Fauci says Americans who are fully vaccinated don't need boosters just yet

It was noted that even though Trump demanded legitimate recognition for the vaccine developed under his administration – because he claimed to have saved 100 million lives – he was not calling on people to get vaccinated.

The ex-president’s reluctance to spend his political capital on an issue that conflicts with the orthodoxy of many conservatives and could save thousands of lives remains striking, even after spending months at the start of the pandemic in trash science-based public health advice. . And Trump had the power to change his mind at the CPAC rally as 70% of attendees who took part in an unscientific straw poll chose him as their preferred candidate for 2024.

The worst public health crisis in 100 years is now plagued by the same endless whirlwind of disinformation and lies that has smothered the truth about what happened last November in conservative circles. Trump presents his multiple failures in a crisis that he has promised will simply “go away” as a massive triumph.

And the potential candidate many conservatives would like to see on a ticket with him in 2024, Noem of South Dakota, accuses her refusal to adopt basic public health guidelines that save lives as a political virtue.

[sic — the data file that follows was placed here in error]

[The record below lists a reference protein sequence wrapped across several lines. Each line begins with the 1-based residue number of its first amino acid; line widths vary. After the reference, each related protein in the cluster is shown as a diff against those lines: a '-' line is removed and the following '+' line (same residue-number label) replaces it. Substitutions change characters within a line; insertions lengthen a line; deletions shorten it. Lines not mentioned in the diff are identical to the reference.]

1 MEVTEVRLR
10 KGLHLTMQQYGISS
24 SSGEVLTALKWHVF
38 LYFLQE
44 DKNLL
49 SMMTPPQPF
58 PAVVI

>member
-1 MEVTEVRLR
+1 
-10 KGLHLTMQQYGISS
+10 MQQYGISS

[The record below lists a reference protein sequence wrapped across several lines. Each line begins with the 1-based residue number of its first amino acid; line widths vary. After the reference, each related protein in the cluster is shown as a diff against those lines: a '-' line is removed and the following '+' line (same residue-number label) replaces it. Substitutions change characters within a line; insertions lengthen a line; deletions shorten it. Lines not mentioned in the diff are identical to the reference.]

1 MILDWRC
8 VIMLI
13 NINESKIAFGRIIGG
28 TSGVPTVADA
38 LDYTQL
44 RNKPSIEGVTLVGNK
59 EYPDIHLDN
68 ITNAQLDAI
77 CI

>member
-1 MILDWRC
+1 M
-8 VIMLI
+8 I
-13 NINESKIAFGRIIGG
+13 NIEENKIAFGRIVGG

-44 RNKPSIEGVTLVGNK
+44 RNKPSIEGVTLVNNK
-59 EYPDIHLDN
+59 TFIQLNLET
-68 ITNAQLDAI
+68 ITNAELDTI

Kristi Noem criticizes GOP governors who enacted Covid-19 mandates while accusing some of rewriting their history

“We have Republican governors across this country claiming that they haven’t closed their states; that they haven’t closed their regions; that they haven’t mandated the masks,” Noem told CPAC.

She seemed to contrast with DeSantis and Abbott – who took a more restrictive but still lax approach – with a future Republican primary debate in mind.

“Now I’m not fighting Republican governors. All I’m saying is we need leaders with courage.”

The fact that its largely rural state, along with some of the major cities that have helped Covid spread rapidly, has recorded 230 deaths per 100,000 population, according to data from Johns Hopkins University – ranking it 10th in this measure among 50 states – raises serious questions about Noem’s case. As does the fact that South Dakota also had 14,090 Covid-19 cases per 100,000 population, making it the third highest rate in the country.

But as Trump has shown, an ability to reinvent the truth and ignore the reality could be the most important asset of a potential presidential candidate, within the Republican Party, three years before the next election.

CNN’s Maeve Reston contributed to this report.